Subversion will bring up your editor. Type a line that describes the import. Since we are local, the Sites folder and contents will be imported to your repository. Note that the URL in the above command starts with file://.

Start the Subversion server.
We’ll start a server to allow you to access the repository across your network. Type the following command:

svnserve -d

This starts the server. Now you will be able to do a ‘check-out’ of the files in your server to any other machine on your network! Let’s do another import first, but across the network. Type the following (but replace my folder with your folder, my username with your svn username, my ip with your ip, my repository with your repository…):

svn import PDFs svn://jonathan@192.168.0.3/svnrepo/PDFs

You should be able to understand the command now. svn import is the main command. PDFs is the folder we want to import to the repository. svn://jonathan@192.168.0.3/svnrepo/PDFs is the (take a deep breath) file protocol, user name, ip address, repository base, repository folder (phew!) that we want the files to be placed under.

After giving a check-in comment, and your password, the PDFs folder, or whatever you specified will be imported to your server.

Getting a folder listing from Subversion.
It would be cruel to leave you without a means of at least getting a file listing. Here’s the ‘ls’ of Subversion:

svn ls file:///svnrepo
svn ls file:///svnrepo/Path

Checking out files from Subversion
To get files out of Subversion, and copy them under the folder ‘WorkArea’, it’s easy:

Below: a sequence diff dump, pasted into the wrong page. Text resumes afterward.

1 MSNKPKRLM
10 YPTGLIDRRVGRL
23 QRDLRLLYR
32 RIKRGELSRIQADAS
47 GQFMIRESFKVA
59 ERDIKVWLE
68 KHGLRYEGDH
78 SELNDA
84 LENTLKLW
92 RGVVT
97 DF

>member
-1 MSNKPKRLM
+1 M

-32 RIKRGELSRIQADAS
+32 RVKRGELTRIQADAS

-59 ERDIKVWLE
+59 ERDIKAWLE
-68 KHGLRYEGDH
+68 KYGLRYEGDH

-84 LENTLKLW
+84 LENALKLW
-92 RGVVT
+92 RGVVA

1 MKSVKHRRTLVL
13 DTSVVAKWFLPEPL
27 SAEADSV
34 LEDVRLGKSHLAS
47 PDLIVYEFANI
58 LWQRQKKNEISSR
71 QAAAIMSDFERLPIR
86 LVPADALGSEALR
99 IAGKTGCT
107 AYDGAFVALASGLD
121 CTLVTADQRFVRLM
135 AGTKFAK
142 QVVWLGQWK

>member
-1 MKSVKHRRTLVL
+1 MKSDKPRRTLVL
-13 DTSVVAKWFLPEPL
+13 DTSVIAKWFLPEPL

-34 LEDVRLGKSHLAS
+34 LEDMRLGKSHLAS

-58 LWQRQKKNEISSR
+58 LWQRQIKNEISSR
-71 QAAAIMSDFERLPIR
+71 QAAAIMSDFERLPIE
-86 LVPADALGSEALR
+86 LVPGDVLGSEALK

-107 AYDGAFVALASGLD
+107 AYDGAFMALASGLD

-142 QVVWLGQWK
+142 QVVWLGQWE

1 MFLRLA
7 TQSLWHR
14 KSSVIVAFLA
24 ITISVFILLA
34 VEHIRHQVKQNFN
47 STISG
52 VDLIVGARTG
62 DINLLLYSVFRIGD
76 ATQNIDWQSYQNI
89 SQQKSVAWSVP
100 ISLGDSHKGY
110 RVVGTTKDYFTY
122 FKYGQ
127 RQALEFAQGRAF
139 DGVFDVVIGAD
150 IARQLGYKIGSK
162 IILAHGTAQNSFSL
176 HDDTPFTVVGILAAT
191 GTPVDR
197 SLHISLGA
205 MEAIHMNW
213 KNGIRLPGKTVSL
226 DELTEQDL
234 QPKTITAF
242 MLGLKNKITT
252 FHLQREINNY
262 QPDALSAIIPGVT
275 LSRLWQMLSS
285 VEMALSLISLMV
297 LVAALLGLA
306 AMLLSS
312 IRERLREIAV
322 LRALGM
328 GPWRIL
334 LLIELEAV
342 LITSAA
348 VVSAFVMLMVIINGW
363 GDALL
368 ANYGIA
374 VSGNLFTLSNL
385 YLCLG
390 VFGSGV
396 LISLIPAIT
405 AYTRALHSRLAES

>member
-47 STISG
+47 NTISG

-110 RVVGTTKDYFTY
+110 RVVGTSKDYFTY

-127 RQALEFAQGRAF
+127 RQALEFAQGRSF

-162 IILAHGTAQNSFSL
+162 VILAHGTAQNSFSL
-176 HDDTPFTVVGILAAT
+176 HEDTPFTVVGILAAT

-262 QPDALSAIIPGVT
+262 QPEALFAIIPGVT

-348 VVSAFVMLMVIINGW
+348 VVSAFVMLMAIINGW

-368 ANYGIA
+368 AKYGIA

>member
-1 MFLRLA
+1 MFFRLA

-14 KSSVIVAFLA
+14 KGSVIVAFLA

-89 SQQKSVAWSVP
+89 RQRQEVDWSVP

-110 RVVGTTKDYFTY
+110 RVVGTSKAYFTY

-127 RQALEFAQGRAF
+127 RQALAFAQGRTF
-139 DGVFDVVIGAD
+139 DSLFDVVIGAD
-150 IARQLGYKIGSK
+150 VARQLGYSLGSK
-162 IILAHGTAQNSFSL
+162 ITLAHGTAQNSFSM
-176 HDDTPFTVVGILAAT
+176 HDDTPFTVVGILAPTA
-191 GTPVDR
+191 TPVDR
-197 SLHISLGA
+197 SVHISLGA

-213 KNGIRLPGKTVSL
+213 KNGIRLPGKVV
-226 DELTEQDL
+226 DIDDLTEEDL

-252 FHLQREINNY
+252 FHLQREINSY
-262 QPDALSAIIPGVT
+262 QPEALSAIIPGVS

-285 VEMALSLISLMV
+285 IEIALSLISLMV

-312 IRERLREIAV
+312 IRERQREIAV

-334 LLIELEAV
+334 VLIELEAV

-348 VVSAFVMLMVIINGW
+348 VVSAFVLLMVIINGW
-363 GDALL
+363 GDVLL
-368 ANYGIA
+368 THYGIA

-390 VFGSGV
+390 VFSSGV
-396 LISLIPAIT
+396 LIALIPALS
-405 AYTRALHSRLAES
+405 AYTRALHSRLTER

cd ~/WorkArea
svn co file:///svnrepo/PDFs PDFs

Specifying the folder as the last part of the command makes Subversion create that folder if it doesn’t already exist. If you only want the files copied into the current folder, replace PDFs, in this example, with ‘.’.

Even if you just imported a folder to Subversion, and you want to track some changes that you are about to make, you must check-out the folder so that Subversion can create some files that allow the files to be checked back in correctly when you are done.

Updating the files in the repository after changes
Once you have made some changes, it’s easy to push the changes back to Subversion. Don’t worry! Any changes you made can be rolled back, and you can recover older versions at any time. Save your work! Here’s how:

Go to the parent of the folder that you checked-out, and type:

svn commit PDFs

Subversion will display an editor and wait for a check-in comment. Describe your changes. When you quit the editor, your changes will copied into the Subversion repository.

You should practice all these commands until you are comfortable with them.

Well, that’s it for now! Take it easy and post if you’d like me to do more on this topic, or if you have other feedback. Good luck with Subversion.

3 thoughts on “Helpful Guide to Setting Up an SVN Repository

  1. jonathan Post author

    I hope this works out as well for you as it works for me!

    I think Subversion is great, and it’s made it a lot easier to manage my projects and other items that I work on at home.

    Please post a comment if you found this useful.

    Reply
  2. Weaver

    It is much easier to get started (and keep going) with a distributed version control systems (like Mercurial – http://www.selenic.com/mercurial). And you can’t seriously suggest that “export SVN_EDITOR=vi” is a good idea – even hardcore vi fans would probably agree that vi is not for everybody.

    Reply
  3. Michael

    This is great thank you! I’ve often thought about creating a local svn repo, but didn’t know how. This has greatly simplified my local development process. Personally I like to use nano as my cli editor

    Reply